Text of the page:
Taking a cue from The Copper & Blue and Bird Watchers Anonymous, I decided to take a look at the Ottawa Senators historical drafting successes. I'm broken down the period from 1999 to 2006, choosing that start date to shrink the overall data pool and that end date to give the drafted players a reasonable amount of time to get to the NHL.
Be warned: Most of the following draft picks didn't pan out. And many of those who did turn into NHL players are no longer in the Ottawa Senators system--usually lost without receiving fair value back. So without further ado, a round-by-round breakdown of the Senators' drafting success:
Over the period we're looking at, the first round was a terrifically strong one for the Senators. Despite a relatively low average draft position (about 20 overall, on average), the players selected have, on average, played 316.6 career NHL regular-season games. Eight of nine players remain in the NHL, with only Klepis left out.
Eek... as good as the Senators' first-round picks were in this period, the second-round picks were at least as bad. Ottawa only had six second-round picks over the course of the eight-year period, with most others being traded in deadline deals, and only one player has suited up for more than six NHL games. The fact that half of the picks have not even had a sniff in the NHL is awful. Five of the six have played a combined seven NHL games. When looking at the Senators' desperately lacking farm system of the past few seasons, one may not need to look far beyond the terrible second-round drafting record.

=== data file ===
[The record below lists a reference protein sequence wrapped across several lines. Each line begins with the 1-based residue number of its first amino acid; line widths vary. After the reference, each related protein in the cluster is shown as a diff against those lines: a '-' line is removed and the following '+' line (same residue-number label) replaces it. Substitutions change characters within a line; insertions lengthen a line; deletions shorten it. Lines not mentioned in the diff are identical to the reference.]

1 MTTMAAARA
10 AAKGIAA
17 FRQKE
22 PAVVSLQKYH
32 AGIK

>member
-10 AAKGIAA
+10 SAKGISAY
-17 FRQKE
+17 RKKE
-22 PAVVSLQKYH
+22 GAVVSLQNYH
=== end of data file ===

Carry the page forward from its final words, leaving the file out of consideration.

Again, awful drafting. Kelly has become a very good bottom-six NHL forward, while Regin sure looks like a solid top-six forward. But eight of 11 players selected in the third round haven't played a single NHL game, and the tenth has one. While Gryba and Daugavins are contributing to the AHL's Binghamton Senators and may still become NHL players, it's pretty clear to see why the B-Sens struggled so mightily from 2005 until some signs of improvement this year.
The presence of Emery and Schubert make this list somewhat impressive, but 2001 was an anomaly in what has been a pretty forgettable round for the Senators. Mattias Karlsson looked like he might have been NHL-ready before he went back to Sweden, Zubov would have spent some time in Ottawa if he hadn't gone back to Russia, and Bass might still make Ottawa this season; still, it's pretty bad aside from 2001.
The later rounds:
Since there are so few players who actually plan out from the fifth round onwards, I've highlighted the most notable selections in the window. You'll note current Senators goaltender Brian Elliott on the list, despite the fact that at 291st overall, he is the latest Ottawa Senators draft pick ever, in the history of the franchise. Wick is the only other guy on the list still with the Senators organization, and he is expected to come to North America to join the team this season. Zanon has joined the Minnesota Wild, Laich the Washington Capitals, and Bochenski most recently played for the Tampa Bay Lightning. Giroux is an interesting case: He's put up pretty huge numbers in the AHL (545P in 575GP), but just hasn't had the juice to make it work in the NHL.
Conclusion: The Senators' firs-round picks were really strong, and they drafted some pretty good supporting players in the later rounds (even if some of those players had their greatest success outside of Ottawa). The problems with making second-, third-, and fourth-round draft picks work out has come back to bite the Senators significantly, and can at least partially explain the team's struggles in 2008 and 2009. They also almost certainly help explain the recent struggles of the Binghamton Senators.